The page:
I smoke to stop dreaming. My therapist tells me that, after trauma, it’s common to feel numb, but what she doesn’t tell me is that every hour of the day becomes five in the morning. I wake up without falling asleep. Yesterday’s music is still there, somewhere, but the lyrics have since been forgotten, and only parts of the chorus can be recalled, hummed, heard. My thoughts resemble the texture of my bedroom ceiling; staring at it quiets my mind the same way babies are placated by their own reflection in the mirror. I can picture myself sitting in the backseat of my parent’s car at night, watching the bright flashes of headlights pass, the radio playing too dimly to be heard over the rain and the tires on the wet road. I’ve heard this song before; I can’t remember what it’s called. I need someone to turn up the volume. This is the dazed, pale-hued feeling that washes up, slowly, when someone tells me about a nonsensical dream they had. It’s the sound of too many sounds at the same time, the undetected static of a restaurant or cafeteria. In the middle of it all, I swear I can hear a song I used to know.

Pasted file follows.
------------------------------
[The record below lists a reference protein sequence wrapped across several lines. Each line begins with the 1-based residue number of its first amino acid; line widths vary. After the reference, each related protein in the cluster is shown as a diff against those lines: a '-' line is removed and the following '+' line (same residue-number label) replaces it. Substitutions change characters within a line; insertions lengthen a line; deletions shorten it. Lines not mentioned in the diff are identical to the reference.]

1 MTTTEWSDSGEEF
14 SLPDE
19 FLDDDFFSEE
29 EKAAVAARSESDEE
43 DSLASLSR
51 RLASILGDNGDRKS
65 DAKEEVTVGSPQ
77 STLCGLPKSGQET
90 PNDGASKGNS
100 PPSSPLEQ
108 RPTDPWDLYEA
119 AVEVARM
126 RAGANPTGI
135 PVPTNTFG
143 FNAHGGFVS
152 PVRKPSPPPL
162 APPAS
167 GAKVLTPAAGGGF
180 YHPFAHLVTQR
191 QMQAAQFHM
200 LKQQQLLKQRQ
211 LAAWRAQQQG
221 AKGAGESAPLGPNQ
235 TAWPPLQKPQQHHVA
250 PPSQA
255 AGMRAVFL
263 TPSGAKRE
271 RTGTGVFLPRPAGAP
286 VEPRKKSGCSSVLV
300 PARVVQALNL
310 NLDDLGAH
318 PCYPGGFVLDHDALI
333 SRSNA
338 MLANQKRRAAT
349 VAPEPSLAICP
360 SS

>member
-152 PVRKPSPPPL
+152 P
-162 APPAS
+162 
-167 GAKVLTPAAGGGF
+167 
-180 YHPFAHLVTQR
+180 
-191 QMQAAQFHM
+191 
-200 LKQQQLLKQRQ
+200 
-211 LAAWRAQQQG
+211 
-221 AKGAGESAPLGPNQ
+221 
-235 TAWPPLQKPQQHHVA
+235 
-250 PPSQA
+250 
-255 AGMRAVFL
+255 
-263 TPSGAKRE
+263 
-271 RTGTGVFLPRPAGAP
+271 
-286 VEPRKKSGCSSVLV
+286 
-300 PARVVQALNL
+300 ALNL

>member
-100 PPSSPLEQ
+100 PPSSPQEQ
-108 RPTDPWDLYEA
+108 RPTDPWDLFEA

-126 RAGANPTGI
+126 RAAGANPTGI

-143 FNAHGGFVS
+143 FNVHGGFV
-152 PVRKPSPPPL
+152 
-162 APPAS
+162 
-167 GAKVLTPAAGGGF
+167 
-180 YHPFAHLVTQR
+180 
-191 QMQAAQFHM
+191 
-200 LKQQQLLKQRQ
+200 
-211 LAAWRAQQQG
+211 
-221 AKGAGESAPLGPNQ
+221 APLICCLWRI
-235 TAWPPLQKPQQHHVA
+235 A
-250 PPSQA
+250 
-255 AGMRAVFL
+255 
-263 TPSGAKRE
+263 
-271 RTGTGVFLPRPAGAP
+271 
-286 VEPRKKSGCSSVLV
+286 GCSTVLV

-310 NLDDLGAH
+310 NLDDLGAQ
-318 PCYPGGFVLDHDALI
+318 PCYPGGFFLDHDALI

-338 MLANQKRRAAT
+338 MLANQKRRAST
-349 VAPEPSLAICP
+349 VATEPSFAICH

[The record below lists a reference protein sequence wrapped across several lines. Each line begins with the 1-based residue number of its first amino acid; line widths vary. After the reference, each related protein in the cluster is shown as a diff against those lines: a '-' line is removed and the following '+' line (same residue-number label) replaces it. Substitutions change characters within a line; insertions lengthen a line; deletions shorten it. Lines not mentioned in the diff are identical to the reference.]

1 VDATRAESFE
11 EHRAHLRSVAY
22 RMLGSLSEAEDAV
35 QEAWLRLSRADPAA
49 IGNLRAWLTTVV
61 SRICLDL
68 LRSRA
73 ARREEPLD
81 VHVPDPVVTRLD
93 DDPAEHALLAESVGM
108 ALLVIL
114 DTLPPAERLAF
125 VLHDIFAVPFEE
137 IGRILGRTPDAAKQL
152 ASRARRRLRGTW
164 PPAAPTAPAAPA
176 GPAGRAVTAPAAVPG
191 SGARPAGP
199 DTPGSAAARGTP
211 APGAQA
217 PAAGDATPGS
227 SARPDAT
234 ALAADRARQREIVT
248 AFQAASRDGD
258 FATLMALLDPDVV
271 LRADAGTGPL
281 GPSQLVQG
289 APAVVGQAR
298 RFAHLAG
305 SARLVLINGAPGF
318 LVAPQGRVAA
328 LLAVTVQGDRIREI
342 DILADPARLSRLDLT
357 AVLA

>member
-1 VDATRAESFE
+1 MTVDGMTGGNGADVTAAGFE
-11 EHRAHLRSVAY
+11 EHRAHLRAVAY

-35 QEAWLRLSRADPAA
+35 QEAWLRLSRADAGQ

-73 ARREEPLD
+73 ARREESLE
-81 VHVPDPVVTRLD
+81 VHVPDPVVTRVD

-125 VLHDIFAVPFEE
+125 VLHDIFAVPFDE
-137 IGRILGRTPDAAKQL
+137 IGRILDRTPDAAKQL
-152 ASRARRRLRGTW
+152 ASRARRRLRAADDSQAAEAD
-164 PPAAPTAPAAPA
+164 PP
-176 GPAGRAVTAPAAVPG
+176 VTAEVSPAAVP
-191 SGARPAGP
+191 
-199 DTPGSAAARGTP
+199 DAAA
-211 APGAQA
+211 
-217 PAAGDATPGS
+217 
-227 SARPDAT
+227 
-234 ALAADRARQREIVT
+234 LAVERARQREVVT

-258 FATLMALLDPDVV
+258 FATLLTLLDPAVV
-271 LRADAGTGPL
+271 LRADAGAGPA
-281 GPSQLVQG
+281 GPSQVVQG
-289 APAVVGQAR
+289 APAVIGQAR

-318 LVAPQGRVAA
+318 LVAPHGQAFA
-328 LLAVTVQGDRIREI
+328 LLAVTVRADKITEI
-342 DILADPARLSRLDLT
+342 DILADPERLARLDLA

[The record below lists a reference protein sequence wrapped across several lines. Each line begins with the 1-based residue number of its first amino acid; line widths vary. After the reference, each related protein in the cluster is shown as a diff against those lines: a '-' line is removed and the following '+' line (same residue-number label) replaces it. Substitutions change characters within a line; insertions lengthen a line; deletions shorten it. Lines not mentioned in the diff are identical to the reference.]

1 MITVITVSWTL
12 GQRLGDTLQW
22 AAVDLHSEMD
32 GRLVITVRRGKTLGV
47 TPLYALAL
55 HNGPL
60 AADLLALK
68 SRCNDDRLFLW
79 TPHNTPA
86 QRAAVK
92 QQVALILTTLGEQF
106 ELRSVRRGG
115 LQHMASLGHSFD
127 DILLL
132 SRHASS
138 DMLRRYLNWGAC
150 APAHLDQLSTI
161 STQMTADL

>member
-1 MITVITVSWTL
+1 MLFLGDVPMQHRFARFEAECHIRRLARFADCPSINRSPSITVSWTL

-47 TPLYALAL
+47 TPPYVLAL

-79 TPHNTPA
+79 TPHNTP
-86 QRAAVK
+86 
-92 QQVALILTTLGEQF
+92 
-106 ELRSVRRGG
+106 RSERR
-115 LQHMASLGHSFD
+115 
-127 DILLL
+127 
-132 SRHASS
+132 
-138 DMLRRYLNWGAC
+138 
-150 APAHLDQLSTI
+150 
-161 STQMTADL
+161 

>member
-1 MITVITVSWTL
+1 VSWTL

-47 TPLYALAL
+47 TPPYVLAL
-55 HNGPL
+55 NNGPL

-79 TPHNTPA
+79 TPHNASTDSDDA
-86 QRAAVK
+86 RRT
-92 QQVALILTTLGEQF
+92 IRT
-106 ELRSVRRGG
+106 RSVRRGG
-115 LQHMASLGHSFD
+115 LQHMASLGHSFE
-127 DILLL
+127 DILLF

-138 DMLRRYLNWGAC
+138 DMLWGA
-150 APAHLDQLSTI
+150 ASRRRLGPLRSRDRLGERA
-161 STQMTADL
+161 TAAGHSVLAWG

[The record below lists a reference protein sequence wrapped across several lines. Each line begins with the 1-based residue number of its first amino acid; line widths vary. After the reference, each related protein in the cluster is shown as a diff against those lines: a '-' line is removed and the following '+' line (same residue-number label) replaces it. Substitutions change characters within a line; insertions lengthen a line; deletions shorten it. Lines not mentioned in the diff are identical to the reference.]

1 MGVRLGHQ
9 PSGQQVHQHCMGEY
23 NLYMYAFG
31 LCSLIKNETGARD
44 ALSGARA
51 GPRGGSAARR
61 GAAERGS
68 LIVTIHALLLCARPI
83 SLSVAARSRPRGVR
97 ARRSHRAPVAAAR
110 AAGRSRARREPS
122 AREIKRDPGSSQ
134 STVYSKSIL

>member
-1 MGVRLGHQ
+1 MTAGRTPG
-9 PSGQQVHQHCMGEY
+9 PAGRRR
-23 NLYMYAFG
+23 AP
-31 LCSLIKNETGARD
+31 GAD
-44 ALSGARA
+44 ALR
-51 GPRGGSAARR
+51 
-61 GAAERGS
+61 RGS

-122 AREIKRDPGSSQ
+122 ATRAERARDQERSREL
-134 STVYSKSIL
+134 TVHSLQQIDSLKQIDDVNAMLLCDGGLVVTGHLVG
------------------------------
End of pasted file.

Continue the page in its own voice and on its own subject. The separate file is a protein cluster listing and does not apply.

I smoke on the narrow porch of my apartment in bare feet while it snows hours before I should be awake and long after I should have been asleep, watching traffic lights change without cars. Yellow. Red. Green. Yellow.
Madison LaTurner is an MFA student at Miami University, and was so obsessed with Blue’s Clues as a child, they went by “Steve” for an extended period of time. Their work has appeared in Rune Bear Weekly and Ghost Orchid Press’ Home anthology. You can find them on Twitter @maddylaturner.